Filed Under:Markets, Employee Benefits

Researchers track essential health benefits efforts

Meeting the new federal health benefits package standards for habilitative services may be complicated and confusing, but a need to add children's dental and children's vision care standards has been more common.

Sabrina Corlette and other Georgetown University health policy researchers have published that finding in a report distributed by the Urban Institute.

The researchers wrote the report to show how five states -- Alabama, Colorado, New Mexico, Oregon and Virginia -- are responding to the Patient Protection and Affordable Care Act "essential health benefits" package requirements.

The PPACA EHB provisions call for all nongrandfathered individual and small-group plans, inside and outside the public exchange system, to offer a standardized package of benefits starting Jan. 1.

The EHB benefits list includes some benefits that most individual and small-group major medical plans already offer, including coverage for outpatient care, emergency services, hospital care, laboratory services, and preventive care services.

The benefits package also includes benefits left out of some low-priced individual policies but usually included in small-group policies: Coverage for prescription drugs, maternity and newborn care, and mental health services.

In most states, those EHB requirements have had little effect on the commercial health insurance market, the researchers said.

In one state, Virginia, regulators did report a major market change, but they also reported seeing a significant expansion of benefits for individual policyholders, researchers said.

All but one of the five states studied had to add both pediatric dental and vision benefits to meet the EHB standard.

Only three of the states had to add standards for habilitative services -- rehabilitation-like services provided for individuals born without certain abilities, such as the ability to walk or the ability to talk.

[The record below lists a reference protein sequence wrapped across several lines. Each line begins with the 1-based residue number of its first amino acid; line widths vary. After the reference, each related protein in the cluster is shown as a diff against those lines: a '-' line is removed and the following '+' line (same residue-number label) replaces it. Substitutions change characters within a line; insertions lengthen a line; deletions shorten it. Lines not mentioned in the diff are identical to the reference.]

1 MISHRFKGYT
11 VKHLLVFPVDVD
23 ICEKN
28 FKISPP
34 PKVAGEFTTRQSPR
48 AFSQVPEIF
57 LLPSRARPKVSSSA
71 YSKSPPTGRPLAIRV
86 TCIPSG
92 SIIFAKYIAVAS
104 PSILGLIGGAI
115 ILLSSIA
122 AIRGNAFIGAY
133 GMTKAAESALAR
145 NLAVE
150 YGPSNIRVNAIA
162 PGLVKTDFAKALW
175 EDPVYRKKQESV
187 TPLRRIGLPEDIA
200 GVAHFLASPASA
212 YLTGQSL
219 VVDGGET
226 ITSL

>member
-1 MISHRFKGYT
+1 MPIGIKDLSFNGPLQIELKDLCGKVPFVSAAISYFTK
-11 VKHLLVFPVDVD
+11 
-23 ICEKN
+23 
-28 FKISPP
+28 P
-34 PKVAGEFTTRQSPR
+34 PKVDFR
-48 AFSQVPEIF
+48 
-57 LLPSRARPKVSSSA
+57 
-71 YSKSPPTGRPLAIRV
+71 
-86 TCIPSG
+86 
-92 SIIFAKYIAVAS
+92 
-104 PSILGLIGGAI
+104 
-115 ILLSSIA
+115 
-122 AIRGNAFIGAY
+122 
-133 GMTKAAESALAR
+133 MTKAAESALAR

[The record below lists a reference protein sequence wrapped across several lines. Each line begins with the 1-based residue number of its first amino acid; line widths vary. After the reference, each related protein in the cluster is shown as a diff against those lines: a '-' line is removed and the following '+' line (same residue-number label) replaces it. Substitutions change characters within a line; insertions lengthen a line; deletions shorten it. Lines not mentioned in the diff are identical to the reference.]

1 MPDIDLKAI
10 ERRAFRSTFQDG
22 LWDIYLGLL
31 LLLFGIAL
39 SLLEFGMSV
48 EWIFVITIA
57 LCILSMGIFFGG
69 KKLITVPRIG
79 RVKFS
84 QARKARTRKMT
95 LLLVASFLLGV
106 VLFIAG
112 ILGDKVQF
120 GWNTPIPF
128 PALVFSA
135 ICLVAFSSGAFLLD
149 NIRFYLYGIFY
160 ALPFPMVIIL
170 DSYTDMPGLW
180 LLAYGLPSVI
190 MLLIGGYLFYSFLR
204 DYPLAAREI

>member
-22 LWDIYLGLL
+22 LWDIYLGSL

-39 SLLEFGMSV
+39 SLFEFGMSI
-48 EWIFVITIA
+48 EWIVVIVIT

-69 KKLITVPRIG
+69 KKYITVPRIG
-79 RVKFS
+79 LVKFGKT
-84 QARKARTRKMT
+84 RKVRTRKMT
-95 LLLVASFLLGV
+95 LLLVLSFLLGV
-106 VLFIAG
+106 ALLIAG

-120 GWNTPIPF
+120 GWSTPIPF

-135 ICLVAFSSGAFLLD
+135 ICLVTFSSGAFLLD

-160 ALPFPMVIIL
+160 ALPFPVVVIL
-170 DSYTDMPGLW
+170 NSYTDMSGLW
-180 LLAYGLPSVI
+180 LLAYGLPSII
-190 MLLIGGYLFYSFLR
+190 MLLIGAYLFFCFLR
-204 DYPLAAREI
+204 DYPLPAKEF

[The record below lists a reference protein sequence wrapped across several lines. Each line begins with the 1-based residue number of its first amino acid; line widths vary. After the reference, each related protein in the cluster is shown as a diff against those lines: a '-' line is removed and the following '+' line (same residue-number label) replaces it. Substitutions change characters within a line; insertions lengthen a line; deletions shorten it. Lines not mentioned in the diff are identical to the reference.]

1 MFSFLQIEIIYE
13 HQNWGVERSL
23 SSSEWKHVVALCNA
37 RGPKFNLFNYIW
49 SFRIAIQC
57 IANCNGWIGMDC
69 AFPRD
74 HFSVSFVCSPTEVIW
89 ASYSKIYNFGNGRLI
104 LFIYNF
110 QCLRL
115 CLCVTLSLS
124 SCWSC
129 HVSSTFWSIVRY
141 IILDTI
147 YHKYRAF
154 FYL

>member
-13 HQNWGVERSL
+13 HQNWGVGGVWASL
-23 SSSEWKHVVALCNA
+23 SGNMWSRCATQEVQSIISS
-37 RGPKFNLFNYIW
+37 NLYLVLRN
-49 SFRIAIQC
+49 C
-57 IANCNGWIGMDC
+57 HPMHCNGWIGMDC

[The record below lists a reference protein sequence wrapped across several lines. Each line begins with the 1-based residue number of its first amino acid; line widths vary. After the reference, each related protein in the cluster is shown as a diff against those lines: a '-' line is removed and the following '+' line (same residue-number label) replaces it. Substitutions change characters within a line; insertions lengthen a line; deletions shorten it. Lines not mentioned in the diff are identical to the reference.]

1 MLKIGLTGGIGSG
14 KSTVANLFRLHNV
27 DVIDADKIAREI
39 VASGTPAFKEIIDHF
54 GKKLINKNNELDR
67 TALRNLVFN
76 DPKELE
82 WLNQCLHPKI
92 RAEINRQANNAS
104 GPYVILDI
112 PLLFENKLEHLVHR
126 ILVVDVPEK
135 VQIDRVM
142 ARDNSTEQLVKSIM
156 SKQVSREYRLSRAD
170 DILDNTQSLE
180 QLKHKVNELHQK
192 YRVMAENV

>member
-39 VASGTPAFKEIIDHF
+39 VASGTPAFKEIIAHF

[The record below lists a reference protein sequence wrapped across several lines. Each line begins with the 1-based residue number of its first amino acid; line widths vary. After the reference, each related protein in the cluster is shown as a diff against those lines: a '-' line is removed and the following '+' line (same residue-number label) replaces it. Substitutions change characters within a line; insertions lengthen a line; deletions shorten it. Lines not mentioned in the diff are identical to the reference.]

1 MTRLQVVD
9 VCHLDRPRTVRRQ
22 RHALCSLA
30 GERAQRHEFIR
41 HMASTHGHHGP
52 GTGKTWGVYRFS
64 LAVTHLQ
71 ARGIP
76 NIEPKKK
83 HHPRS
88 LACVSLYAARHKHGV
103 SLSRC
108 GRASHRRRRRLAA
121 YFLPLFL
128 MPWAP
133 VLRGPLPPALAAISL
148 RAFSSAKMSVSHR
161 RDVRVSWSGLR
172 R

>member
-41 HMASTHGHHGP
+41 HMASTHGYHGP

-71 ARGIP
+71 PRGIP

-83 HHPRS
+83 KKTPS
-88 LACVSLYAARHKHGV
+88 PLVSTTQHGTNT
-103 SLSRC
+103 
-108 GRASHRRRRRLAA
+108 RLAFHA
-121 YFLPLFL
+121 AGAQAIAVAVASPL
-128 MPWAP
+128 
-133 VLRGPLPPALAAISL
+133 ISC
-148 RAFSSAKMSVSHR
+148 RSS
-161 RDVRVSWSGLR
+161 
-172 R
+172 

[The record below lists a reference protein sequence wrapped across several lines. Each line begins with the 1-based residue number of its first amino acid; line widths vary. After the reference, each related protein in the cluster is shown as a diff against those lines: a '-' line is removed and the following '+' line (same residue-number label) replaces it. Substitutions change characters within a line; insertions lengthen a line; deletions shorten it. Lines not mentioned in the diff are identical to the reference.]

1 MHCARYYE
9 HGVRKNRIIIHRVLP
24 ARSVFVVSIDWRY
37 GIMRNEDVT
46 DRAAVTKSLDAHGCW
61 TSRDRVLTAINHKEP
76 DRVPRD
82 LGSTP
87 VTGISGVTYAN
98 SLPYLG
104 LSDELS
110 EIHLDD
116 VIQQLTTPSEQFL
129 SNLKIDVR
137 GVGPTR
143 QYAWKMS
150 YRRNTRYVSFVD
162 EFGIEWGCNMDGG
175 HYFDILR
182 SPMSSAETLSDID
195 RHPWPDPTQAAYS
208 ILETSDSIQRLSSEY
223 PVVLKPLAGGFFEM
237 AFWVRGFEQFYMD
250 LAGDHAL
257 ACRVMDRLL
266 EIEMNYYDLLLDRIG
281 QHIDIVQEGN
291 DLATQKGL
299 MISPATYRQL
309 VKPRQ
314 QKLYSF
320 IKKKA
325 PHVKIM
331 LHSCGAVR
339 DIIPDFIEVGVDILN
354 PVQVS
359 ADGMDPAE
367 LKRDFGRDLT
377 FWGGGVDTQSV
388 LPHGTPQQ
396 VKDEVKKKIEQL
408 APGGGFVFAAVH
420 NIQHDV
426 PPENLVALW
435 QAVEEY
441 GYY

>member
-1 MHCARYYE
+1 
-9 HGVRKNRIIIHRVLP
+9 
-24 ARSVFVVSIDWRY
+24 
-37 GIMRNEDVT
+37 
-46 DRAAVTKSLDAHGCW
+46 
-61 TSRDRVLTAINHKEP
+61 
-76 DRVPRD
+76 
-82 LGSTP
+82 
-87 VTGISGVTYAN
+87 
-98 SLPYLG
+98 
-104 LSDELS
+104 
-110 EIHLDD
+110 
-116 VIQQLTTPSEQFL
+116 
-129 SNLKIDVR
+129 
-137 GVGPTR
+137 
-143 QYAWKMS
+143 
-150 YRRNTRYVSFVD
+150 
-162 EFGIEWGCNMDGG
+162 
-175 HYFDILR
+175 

But PPACA and federal regulators did not set a definition for habilitative services, and some states have not come up with definitions, either, the researchers said.

"Some of our insurer respondents indicated they would just 'copy what we have on the physical therapy side' to comply with the requirement to cover habilitative services," the researchers said.

See also:

Originally published on BenefitsPro. All rights reserved. This material may not be published, broadcast, rewritten, or redistributed.

Featured Video

Most Recent Videos

Behind the scenes with Vicki Gunvalson [VIDEO]


In this exclusive interview, Vicki Gunvalson shares how she built a $15 million a year annuity business by planning for...

Regulator: Market may need to reinvent LTCI


Cioppa says Maine's governor wants to spur the creation of better products.

Dementia: It's more than Alzheimer's


An association calls for policymakers to remember lesser-known neurodegenerative conditions.

Protesters Disrupt WellPoint Annual Meeting


Hecklers call for more disclosures of information about political contributions.

Related resources

More Resources


Power your business with up-to-the-minute insurance news, analysis, and best practices from LifeHealthPro Daily eNewsletter – FREE.

Power your business with LifeHealthPro Daily eNewsletter – FREE.

Enter a valid email address.
Nichole Morford

Nichole Morford
Managing Editor

Thank you for subscribing to LifeHealthPro Daily!

Check Out More eNewsletters Now! Close

Advertisement. Closing in 15 seconds.